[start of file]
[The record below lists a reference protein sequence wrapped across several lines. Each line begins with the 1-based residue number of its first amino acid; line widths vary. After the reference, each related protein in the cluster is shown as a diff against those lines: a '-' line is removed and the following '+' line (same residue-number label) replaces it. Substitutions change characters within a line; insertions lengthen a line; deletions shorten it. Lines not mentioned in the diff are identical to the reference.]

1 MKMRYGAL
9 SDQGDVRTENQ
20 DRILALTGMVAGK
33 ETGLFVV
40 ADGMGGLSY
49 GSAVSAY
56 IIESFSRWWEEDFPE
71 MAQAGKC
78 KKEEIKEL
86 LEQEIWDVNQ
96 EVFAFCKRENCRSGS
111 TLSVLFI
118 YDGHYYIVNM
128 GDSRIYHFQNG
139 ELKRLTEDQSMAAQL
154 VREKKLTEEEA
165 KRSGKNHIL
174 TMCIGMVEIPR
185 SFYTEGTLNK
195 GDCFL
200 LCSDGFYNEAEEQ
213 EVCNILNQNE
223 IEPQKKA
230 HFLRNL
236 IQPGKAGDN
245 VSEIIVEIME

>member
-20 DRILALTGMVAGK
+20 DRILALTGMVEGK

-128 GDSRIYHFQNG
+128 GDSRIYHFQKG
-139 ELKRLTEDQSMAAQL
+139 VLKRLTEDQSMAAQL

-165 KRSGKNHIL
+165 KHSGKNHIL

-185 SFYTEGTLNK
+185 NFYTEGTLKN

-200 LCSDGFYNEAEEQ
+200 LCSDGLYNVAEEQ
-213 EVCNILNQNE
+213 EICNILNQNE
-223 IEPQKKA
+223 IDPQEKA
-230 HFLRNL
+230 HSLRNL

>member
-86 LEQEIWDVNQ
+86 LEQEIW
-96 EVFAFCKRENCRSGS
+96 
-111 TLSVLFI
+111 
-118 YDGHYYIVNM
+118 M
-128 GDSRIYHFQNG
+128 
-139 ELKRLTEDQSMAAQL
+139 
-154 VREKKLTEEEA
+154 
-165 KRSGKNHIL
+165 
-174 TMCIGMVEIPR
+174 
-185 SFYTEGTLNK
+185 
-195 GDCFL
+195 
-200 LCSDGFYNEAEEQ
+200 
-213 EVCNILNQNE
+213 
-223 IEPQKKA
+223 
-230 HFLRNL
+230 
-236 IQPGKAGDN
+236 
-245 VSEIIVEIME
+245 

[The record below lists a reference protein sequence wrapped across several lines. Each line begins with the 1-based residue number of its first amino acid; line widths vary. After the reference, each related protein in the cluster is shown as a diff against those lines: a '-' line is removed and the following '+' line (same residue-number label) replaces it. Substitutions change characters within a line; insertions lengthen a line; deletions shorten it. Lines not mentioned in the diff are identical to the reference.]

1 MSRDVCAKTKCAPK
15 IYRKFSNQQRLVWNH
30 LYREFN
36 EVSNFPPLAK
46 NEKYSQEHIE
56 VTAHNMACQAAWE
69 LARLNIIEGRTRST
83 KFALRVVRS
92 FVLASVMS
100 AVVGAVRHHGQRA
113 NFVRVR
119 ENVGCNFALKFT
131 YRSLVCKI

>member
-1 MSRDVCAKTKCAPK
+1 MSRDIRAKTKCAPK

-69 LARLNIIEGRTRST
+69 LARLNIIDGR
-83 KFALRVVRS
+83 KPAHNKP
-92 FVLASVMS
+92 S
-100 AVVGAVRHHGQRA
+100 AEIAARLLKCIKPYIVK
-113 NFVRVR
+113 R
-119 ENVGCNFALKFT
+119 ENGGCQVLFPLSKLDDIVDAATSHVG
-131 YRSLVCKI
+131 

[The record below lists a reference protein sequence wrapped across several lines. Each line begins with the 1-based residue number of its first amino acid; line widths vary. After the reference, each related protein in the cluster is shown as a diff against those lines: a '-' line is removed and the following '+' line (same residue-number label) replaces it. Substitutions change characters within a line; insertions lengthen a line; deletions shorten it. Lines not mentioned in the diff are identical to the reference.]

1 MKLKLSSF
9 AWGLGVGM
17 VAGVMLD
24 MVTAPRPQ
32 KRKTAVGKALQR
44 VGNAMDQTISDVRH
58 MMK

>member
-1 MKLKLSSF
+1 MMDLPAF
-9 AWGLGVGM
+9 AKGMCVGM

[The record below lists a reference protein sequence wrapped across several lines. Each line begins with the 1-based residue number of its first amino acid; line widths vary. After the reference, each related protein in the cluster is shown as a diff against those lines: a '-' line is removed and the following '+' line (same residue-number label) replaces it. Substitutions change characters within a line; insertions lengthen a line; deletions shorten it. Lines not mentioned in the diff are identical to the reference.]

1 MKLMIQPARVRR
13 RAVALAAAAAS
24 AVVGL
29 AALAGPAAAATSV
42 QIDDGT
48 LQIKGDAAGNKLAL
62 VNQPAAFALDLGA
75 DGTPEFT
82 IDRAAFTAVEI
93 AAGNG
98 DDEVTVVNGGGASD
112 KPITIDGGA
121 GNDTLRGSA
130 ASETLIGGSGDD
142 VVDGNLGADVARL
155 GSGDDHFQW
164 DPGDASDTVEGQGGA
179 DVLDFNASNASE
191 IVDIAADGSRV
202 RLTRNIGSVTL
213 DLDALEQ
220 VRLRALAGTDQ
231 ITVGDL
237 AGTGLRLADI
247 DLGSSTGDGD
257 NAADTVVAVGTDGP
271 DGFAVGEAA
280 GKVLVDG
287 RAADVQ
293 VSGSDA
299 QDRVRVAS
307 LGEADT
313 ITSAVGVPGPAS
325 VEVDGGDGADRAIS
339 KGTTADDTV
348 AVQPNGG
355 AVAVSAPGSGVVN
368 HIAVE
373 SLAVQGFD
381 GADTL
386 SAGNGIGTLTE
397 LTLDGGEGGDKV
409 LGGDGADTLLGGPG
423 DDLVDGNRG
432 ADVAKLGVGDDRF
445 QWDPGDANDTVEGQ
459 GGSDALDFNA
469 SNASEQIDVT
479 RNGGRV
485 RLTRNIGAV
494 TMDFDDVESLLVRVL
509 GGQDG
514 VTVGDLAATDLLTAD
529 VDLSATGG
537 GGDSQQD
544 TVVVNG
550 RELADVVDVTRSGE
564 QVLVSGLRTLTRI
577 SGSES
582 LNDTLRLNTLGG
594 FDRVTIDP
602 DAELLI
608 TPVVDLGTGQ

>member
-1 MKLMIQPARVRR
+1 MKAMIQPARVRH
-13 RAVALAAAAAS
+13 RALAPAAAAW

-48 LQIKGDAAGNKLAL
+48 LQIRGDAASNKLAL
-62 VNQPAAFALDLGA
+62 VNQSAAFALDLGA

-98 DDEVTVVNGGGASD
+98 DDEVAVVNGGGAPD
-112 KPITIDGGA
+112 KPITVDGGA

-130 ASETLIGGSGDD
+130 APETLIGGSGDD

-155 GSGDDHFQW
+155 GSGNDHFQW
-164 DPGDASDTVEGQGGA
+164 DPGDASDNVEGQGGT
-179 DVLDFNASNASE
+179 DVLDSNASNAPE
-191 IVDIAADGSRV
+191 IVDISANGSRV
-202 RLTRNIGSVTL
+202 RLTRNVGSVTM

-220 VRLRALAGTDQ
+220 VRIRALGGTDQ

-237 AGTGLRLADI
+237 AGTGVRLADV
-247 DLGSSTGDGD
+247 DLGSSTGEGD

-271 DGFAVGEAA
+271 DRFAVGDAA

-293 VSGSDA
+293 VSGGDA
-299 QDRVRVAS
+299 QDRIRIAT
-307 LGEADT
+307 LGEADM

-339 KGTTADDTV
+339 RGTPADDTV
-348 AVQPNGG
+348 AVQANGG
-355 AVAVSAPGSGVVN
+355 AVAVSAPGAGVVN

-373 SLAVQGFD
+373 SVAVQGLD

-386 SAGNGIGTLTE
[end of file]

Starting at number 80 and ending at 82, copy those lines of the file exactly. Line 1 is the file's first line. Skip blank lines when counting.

-245 VSEIIVEIME
+245 

[The record below lists a reference protein sequence wrapped across several lines. Each line begins with the 1-based residue number of its first amino acid; line widths vary. After the reference, each related protein in the cluster is shown as a diff against those lines: a '-' line is removed and the following '+' line (same residue-number label) replaces it. Substitutions change characters within a line; insertions lengthen a line; deletions shorten it. Lines not mentioned in the diff are identical to the reference.]